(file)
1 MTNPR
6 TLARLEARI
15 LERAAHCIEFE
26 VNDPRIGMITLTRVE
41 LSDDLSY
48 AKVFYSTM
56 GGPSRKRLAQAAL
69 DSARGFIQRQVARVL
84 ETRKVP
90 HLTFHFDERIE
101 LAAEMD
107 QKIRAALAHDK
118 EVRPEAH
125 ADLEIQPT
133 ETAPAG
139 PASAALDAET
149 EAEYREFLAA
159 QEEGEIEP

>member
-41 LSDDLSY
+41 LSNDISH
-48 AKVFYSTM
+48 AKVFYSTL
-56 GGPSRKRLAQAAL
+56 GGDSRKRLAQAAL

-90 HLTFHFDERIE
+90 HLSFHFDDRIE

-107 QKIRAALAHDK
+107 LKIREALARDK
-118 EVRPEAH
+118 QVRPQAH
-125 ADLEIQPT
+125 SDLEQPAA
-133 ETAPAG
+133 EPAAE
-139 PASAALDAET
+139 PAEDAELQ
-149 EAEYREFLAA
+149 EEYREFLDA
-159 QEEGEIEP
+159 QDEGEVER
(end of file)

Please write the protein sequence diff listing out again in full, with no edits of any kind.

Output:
1 MTNPR
6 TLARLEARI
15 LERAAHCIEFE
26 VNDPRIGMITLTRVE
41 LSDDLSY
48 AKVFYSTM
56 GGPSRKRLAQAAL
69 DSARGFIQRQVARVL
84 ETRKVP
90 HLTFHFDERIE
101 LAAEMD
107 QKIRAALAHDK
118 EVRPEAH
125 ADLEIQPT
133 ETAPAG
139 PASAALDAET
149 EAEYREFLAA
159 QEEGEIEP

>member
-41 LSDDLSY
+41 LSNDISH
-48 AKVFYSTM
+48 AKVFYSTL
-56 GGPSRKRLAQAAL
+56 GGDSRKRLAQAAL

-90 HLTFHFDERIE
+90 HLSFHFDDRIE

-107 QKIRAALAHDK
+107 LKIREALARDK
-118 EVRPEAH
+118 QVRPQAH
-125 ADLEIQPT
+125 SDLEQPAA
-133 ETAPAG
+133 EPAAE
-139 PASAALDAET
+139 PAEDAELQ
-149 EAEYREFLAA
+149 EEYREFLDA
-159 QEEGEIEP
+159 QDEGEVER